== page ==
It was in the early 2000s when Gene Cortes’ shop in Nanuet, NY, was hitting its numbers and plugging along with a crew of 31 people fixing approximately 200 cars every month.
Since opening in 1992, Clarkstown International Collision, Inc. turned a profit as Cortes tracked everything with pen and paper, including the shop’s workflow, cycle time, parts, supplies, expenses, payroll; but, soon, he realized that is was too time-consuming, unreliable and not sustainable for continued growth.
Cortes, age 67, began looking for a solution to make his life easier and the first thing he did was to get rid of his old ways. At first, he shed all of the paper he was using previously and started relying on a Palm Pilot before changing over to a digital tracking system of his own. “When it got busy here at the shop, things could get chaotic and a little overwhelming,” he said. “Tracking our workflow on pen and paper or on a whiteboard wasn’t working well anymore. There’s just too much room for error if you don’t have a central location with all the information that is easily accessible.”
Cortes saw a definite need for a piece of software that could help his operation, but knew he would need help to get it done. “I’ve been in the collision repair industry for 47 years, as a car guy and a businessman, but I’m not a software guru,” he said. “So, I hired a programmer and told him what my issues were and that’s how MyShop Traffic was created.”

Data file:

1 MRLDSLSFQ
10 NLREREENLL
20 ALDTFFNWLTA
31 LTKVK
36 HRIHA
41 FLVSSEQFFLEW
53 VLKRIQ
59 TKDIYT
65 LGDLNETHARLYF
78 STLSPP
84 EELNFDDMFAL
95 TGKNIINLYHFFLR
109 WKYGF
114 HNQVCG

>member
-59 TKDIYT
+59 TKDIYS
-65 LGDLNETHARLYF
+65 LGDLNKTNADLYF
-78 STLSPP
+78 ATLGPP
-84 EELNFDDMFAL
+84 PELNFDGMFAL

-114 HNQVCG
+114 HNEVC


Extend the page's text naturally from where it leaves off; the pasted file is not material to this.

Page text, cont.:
Now Cortes is the founder & CEO of MyShop Traffic, a company that is growing at a rapid rate. Shops all over the country are currently using the system, but in the beginning, the program was only intended for Clarkstown International Collision, he said. “The idea for MyShop Traffic was originally for my own use only. I knew I was losing money by not tracking everything accurately or reliably. Everything in this program was developed out of personal challenges and problems I needed to solve in my business. After talking with many other shop owners and industry people throughout the years, I learned that they all have the same frustrations.”